The above story is based on materials provided by University Of North Carolina At Chapel Hill. Note: Materials may be edited for content and length.


Cite This Page:

University Of North Carolina At Chapel Hill. "Study Shows Gene May Boost Smoking-Related Heart Disease." ScienceDaily. ScienceDaily, 13 April 2000. <www.sciencedaily.com/releases/2000/04/000410091620.htm>.
University Of North Carolina At Chapel Hill. (2000, April 13). Study Shows Gene May Boost Smoking-Related Heart Disease. ScienceDaily. Retrieved November 26, 2014 from www.sciencedaily.com/releases/2000/04/000410091620.htm
University Of North Carolina At Chapel Hill. "Study Shows Gene May Boost Smoking-Related Heart Disease." ScienceDaily. www.sciencedaily.com/releases/2000/04/000410091620.htm (accessed November 26, 2014).

Share This


More From ScienceDaily



More Health & Medicine News

Wednesday, November 26, 2014

Featured Research

from universities, journals, and other organizations


Featured Videos

from AP, Reuters, AFP, and other news services

From Popcorn To Vending Snacks: FDA Ups Calorie Count Rules

From Popcorn To Vending Snacks: FDA Ups Calorie Count Rules

Newsy (Nov. 25, 2014) — The US FDA is announcing new calorie rules on Tuesday that will require everywhere from theaters to vending machines to include calorie counts. Video provided by Newsy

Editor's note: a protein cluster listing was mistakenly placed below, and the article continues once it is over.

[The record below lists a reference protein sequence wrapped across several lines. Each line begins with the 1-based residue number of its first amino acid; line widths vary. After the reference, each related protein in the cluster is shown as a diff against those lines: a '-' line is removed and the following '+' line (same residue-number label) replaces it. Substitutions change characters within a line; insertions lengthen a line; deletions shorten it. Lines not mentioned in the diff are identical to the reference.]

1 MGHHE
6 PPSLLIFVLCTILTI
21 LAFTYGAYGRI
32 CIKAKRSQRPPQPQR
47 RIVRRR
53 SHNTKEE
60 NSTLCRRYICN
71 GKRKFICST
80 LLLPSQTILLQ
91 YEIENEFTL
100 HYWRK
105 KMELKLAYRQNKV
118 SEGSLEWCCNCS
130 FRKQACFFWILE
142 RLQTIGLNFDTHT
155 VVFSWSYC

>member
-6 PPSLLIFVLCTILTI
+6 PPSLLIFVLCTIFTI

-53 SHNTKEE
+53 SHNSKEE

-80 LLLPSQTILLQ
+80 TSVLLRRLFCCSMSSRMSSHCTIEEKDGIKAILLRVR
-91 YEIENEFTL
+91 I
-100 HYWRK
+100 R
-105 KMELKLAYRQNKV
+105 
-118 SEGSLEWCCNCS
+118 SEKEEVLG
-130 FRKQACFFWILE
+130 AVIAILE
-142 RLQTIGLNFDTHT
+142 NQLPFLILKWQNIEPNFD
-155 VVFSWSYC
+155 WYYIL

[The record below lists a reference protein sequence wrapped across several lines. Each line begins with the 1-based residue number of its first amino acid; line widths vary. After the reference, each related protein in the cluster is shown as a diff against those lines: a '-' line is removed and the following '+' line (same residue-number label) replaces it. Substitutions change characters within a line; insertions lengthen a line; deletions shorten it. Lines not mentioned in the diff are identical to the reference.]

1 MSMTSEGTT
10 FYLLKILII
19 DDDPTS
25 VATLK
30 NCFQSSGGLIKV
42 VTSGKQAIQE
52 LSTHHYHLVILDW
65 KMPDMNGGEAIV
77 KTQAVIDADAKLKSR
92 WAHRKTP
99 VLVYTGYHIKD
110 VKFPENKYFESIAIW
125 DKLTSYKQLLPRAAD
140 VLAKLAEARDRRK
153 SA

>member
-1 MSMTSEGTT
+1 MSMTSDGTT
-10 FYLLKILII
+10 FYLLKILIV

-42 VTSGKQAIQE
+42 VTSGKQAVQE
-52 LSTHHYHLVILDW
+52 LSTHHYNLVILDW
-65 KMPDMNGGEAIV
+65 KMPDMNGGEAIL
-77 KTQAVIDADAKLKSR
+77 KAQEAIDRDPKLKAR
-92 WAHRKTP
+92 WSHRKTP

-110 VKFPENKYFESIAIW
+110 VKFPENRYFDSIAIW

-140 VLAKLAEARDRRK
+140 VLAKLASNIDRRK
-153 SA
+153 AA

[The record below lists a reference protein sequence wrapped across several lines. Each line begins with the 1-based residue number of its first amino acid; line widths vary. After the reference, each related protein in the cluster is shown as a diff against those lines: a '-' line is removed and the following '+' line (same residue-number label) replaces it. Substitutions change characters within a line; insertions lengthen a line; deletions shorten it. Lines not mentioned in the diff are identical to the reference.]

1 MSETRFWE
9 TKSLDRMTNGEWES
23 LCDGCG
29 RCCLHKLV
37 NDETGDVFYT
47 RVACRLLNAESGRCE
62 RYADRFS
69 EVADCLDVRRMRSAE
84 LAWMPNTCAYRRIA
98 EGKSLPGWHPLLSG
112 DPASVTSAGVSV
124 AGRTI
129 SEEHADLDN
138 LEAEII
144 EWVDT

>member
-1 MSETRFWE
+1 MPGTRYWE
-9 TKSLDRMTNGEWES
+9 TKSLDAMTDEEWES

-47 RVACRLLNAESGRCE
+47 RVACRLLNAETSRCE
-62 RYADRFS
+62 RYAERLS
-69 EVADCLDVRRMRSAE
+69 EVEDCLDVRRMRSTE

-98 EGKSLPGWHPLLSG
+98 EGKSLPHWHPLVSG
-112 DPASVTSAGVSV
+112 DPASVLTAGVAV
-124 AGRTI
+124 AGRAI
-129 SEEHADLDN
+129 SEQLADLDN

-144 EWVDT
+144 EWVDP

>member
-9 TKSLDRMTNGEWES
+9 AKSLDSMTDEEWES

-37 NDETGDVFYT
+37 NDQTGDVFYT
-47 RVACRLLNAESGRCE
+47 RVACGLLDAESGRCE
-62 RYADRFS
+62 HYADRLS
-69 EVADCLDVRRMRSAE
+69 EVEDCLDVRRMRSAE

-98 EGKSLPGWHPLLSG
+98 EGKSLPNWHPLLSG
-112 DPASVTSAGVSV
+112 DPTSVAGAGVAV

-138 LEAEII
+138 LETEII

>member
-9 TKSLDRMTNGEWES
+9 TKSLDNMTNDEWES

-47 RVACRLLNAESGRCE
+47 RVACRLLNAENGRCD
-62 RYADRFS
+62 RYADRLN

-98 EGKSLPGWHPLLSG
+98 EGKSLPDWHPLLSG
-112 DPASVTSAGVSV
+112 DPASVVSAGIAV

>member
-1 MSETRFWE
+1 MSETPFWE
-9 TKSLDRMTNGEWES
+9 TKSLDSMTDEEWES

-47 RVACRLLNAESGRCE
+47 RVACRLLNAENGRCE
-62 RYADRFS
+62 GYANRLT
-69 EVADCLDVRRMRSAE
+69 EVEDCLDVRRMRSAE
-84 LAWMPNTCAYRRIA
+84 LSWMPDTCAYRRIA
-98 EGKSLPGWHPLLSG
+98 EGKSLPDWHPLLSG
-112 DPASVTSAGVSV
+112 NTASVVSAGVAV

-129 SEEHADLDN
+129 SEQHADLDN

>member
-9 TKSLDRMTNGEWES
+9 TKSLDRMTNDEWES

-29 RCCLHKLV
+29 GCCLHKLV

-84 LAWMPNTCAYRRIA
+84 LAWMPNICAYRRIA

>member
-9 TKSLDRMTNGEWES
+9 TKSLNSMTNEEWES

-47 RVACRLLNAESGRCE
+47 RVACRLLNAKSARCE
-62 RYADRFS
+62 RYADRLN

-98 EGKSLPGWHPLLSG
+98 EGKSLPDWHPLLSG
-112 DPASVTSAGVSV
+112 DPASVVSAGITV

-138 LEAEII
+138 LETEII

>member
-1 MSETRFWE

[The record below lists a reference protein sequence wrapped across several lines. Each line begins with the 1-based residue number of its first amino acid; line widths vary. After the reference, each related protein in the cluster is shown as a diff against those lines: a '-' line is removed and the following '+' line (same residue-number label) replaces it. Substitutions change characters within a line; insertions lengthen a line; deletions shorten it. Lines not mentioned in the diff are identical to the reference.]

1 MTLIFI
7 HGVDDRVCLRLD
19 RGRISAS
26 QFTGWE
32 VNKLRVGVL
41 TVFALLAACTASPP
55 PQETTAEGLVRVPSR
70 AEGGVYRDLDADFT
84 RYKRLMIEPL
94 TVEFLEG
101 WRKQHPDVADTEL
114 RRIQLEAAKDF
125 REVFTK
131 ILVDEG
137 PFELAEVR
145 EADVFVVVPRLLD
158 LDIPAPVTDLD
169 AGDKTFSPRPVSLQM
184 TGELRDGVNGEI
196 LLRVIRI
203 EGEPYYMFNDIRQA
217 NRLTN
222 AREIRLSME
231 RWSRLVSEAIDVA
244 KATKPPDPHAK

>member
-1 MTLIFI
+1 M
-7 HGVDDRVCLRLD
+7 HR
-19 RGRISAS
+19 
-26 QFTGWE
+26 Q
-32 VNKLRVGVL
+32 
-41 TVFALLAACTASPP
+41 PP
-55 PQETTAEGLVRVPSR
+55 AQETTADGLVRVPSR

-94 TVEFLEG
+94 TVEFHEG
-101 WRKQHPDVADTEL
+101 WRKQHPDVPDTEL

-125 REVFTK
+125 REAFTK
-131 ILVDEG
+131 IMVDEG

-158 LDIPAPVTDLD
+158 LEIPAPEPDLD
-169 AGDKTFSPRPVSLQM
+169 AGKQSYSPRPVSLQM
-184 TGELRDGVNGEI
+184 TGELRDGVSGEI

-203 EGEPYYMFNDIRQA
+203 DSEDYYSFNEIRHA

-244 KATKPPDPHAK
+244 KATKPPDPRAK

Powered by NewsLook.com
Daily Serving Of Yogurt Could Reduce Risk Of Type 2 Diabetes

Daily Serving Of Yogurt Could Reduce Risk Of Type 2 Diabetes

Newsy (Nov. 25, 2014) — Need another reason to eat yogurt every day? Researchers now say it could reduce a person's risk of developing type 2 diabetes. Video provided by Newsy
Powered by NewsLook.com
Madagascar Working to Contain Plague Outbreak

Madagascar Working to Contain Plague Outbreak

AFP (Nov. 24, 2014) — Madagascar said Monday it is trying to contain an outbreak of plague -- similar to the Black Death that swept Medieval Europe -- that has killed 40 people and is spreading to the capital Antananarivo. Duration: 00:42 Video provided by AFP
Powered by NewsLook.com
Are Female Bosses More Likely To Be Depressed?

Are Female Bosses More Likely To Be Depressed?

Newsy (Nov. 24, 2014) — A new study links greater authority with increased depressive symptoms among women in the workplace. Video provided by Newsy
Powered by NewsLook.com

Search ScienceDaily

Number of stories in archives: 140,361

Find with keyword(s):
 
Enter a keyword or phrase to search ScienceDaily for related topics and research stories.

Save/Print:
Share:  

Breaking News:

Strange & Offbeat Stories

 

Health & Medicine

Mind & Brain

Living & Well

In Other News

... from NewsDaily.com

Science News

Health News

Environment News

Technology News



Save/Print:
Share:  

Free Subscriptions


Get the latest science news with ScienceDaily's free email newsletters, updated daily and weekly. Or view hourly updated newsfeeds in your RSS reader:

Get Social & Mobile


Keep up to date with the latest news from ScienceDaily via social networks and mobile apps:

Have Feedback?


Tell us what you think of ScienceDaily -- we welcome both positive and negative comments. Have any problems using the site? Questions?
Mobile iPhone Android Web
Follow Facebook Twitter Google+
Subscribe RSS Feeds Email Newsletters
Latest Headlines Health & Medicine Mind & Brain Space & Time Matter & Energy Computers & Math Plants & Animals Earth & Climate Fossils & Ruins